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Year 3: Sofia COPY > Cancer > Flashcards

Flashcards in Cancer Deck (134)
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What is bladder cancer?

Malignancy of bladder cells


What is the aetiology of bladder cancer

- Unknown
- Common genetic abnormalities are chromosome 9 deletions in superficial tumours and p53 mutations and 14q and 17q deletions in more invasive tumours


What are the risk factors of bladder cancer?

- Smoking
- Exposure to carcinogens in dye, rubber and leather industries
- Cyclophosphamide treatment
- Pelvic irradiation (e.g. for cervical carcinoma
- Chronic UTI
- Schistosomiasis


What is the epidemiology of bladder cancer?

- 2nd most common cancer of genitourinary system
- Males 2-3x more commonly affected as woken
- 50-70 yrs peak incidence


What are the presenting symptoms of bladder cancer?

- Painless macroscopic haematuria
- Urinary frequency, urgency, nocturia (irritative)
- Recurrent UTIs
- Pain due to clot retention
- Ureteral obstruction
- Extension to pelvis


What are the signs of bladder cancer on examination?

- Often no signs
- Under anaesthetic, bimanual examination is part of disease staging


What are the investigations for bladder cancer?

- Cytoscopy: allows visualisation of tumour, biopsy or removal
- USS, IVU: To assess upper and lower urinary tract, as tumours can be multifocal
- CR or MRI: For staging
- Urine cytology


What is breast cancer?

Malignancy of breast tissue


What is the aetiology of breast cancer?

Combination of genetic and environmental factors. BRCA-1 and BCRA-2
- Risk factors: Age, prolonged exposure to female sex hormones (particularly oestrogen), nulliparity, early menarche, late menopause and obesity. Fhx


What is the epidemiology of breast cancer?

- Common
- 1:9 in UK
- 4-70= peak incidence
- Rare in men


What are the presenting symptoms of breast cancer?

- Breast lump (usually painless) or changes in breast shape
- Nipple discharge or axillary lump
- Symptoms of malignancy: Weight loss, bone pain, paraneoplastic syndromes


What are the signs of breast cancer on examination?

- Breast lump (usually hard, irregular, may be fixed)
- Peau d'orange appearance of skin, skin tethering, fixed to chest wall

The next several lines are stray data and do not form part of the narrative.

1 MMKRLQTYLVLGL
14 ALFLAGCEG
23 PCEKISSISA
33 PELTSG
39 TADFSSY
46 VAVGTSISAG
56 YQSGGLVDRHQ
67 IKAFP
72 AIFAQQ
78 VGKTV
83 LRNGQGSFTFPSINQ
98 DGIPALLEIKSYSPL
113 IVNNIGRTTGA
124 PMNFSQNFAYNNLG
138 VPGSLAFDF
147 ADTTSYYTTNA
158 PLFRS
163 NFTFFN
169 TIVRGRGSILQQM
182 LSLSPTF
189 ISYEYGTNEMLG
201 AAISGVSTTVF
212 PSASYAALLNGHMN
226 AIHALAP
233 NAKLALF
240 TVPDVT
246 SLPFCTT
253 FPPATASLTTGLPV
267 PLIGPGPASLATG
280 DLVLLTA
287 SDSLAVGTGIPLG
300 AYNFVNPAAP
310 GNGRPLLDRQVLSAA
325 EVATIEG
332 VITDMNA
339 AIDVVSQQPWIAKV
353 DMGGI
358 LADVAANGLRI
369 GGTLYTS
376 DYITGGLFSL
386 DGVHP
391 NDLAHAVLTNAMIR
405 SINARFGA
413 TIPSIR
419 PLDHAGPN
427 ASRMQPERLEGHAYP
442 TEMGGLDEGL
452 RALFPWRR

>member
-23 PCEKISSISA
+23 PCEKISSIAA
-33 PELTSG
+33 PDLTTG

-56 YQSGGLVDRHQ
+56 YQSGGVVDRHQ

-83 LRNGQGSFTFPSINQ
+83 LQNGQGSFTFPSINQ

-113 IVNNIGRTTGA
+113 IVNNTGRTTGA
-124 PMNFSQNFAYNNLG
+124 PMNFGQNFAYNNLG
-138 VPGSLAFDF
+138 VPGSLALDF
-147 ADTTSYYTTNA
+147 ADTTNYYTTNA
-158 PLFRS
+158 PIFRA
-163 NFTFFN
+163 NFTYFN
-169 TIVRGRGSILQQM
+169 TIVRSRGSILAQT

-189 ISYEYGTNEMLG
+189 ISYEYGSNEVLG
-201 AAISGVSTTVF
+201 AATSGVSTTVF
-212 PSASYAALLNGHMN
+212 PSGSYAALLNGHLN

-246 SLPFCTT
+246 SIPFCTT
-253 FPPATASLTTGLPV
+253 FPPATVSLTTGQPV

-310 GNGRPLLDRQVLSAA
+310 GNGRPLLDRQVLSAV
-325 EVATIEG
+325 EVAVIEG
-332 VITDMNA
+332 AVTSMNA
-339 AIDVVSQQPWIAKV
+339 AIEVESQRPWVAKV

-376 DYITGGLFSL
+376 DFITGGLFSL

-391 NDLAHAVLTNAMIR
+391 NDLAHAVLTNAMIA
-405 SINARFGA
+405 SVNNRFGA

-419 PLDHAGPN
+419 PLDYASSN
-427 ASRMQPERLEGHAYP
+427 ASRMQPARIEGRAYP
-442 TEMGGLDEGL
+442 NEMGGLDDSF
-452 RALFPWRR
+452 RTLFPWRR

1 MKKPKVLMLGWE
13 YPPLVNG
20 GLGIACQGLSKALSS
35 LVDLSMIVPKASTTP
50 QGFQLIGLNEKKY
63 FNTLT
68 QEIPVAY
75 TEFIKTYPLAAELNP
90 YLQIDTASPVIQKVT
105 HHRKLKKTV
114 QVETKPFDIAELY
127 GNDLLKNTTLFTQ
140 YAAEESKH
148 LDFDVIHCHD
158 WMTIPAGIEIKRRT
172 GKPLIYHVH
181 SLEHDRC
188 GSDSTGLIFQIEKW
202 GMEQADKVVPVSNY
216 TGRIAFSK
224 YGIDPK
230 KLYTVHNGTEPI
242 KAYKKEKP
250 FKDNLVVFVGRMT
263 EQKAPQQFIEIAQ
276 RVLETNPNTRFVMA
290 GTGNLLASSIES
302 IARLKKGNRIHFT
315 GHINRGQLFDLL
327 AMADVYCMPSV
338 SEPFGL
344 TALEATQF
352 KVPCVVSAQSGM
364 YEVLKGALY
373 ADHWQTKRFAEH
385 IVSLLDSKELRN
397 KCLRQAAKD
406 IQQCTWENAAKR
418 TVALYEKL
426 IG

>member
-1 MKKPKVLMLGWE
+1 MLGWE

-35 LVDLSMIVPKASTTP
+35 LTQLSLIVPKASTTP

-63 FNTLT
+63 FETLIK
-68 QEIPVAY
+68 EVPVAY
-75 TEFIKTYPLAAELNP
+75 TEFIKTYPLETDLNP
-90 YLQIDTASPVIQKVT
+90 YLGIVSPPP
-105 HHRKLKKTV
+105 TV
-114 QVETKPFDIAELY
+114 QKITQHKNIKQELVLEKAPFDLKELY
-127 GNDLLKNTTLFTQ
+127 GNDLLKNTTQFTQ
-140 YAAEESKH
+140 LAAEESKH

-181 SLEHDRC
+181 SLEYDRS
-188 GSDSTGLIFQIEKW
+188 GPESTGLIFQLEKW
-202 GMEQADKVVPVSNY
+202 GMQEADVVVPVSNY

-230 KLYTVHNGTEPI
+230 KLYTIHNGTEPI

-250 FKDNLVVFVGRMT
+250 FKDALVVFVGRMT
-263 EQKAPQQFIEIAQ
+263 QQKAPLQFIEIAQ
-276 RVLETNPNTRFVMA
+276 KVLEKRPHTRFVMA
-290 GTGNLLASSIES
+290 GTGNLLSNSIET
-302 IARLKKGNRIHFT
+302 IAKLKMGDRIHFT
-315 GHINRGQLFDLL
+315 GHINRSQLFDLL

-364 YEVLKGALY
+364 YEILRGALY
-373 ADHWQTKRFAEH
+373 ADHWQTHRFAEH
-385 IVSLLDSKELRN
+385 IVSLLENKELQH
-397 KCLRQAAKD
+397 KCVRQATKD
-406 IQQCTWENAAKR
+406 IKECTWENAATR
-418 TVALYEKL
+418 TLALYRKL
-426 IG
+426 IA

- Skin ulceration, nipple inversion
- Examine axillary nodes for lymphatic spread
- Paget's disease of the nipple: Eczematous, ulcerated, discharging nipple. This is ductal carcinoma in situ infiltrating the nipple


What are the investigations for breast cancer?

- Triple assessment: Standardised approach to investigating breast lump. Consists of clinical examination, imaging (mammography or ultrasound) and tissue diagnosis (cytology or biopsy)
- Sentinal lymph node biopsy
- Staging: CXR, liver ultrasound. Consider isotope bone scan
- Bloods, FBC, U&E's Ca, bone profile, LFT, ESR


What is a CNS tumour?

Primary tumour arising from brain tissues
- Tumours arising from meninges/CNS have better prognosis than intra-axial tumours


What is a meningioma?



What is an acoustic neuroma?

- Slow, growing, cerebellopontine angle tumour from vestibular part of CN8


What is a fibrilliary astrocytoma?

Most common form in cerebrum


What is pilocytic astrocytoma?

In brainstem and cerebellum, cystic


What is glioblastoma multiforme?

High grade invasive tumours
Poor prognosis


What is haemangioblastoma?

Vascular tumour in cerebellum


What is medulloblastoma?

Invasive malignant midline cerebellar tumour in children (vermis)


What is ependyoma?

In 4th ventricles, spinal cord, benign


What is lymphoma?

In immunosuppressed, high malignant


What is craniopharyngioma?

Benign, extra-axial, epithelial tumours of CNS
- Seen in both children and adults
- Most commonly arise within the sellar/suprasellar space


What is a pituitary adenoma?

Space occupying/endocrine effects. Benign
- Prolactinoma: secrete prolactin
- Somatotroph adenoma: secrete GH
- Corticotroph adenoma: secrete ACTH
- Gonadotroph adenoma: Secrete FSH, LH, alpha and beta subunits
- Null cell adenoma: secrete no hormones
- Thyrotroph adenoma: secrete TSH


What is the epidemiology of CNS tumours?

- Meningioma most common, esp in women
- Peak in children and elderly


What is the aetiology of CNS tumours?

- Unknown causes in adults
- Children: embryological errors in development


What are the risk factors for CNS tumours?

- Meningioma: FH brain tumour, NF2, breast cancer, radiation
- Acoustic neuroma: NF2
- Medulloblastoma: age, male, familial syndromes (ataxia-telangectasia, Rubinstein-Taybi syndrome, Gorlin's syndrome)
- Astrocytic: industrial countries, white males, NF1, tuberous sclerosis, Li-Farumeni
- Lymphoma: HIV
- Pituitary adenomas: MEN1, familial isolated pituitary adenomas


What are the presenting symptoms of a meningioma?

- Mostly benign (can be atypical/malignant)
- Occurs at cranial and spinal sites
- Mass effects: Headaches, altered speech, personality seizures)
- Broca's aphasia


What are the presenting symptoms of an acoustic neuroma?

- Cerebellopontine angle, unilateral sensorineural deafness, facial weakness, unilateral ataxia- walks into things, dizziness, hemifacial sensory impairment
- Tinnitus, difficulty localising sounds, decreased tears, headache, metallic taste, diplopia on lateral gaze, nystagmus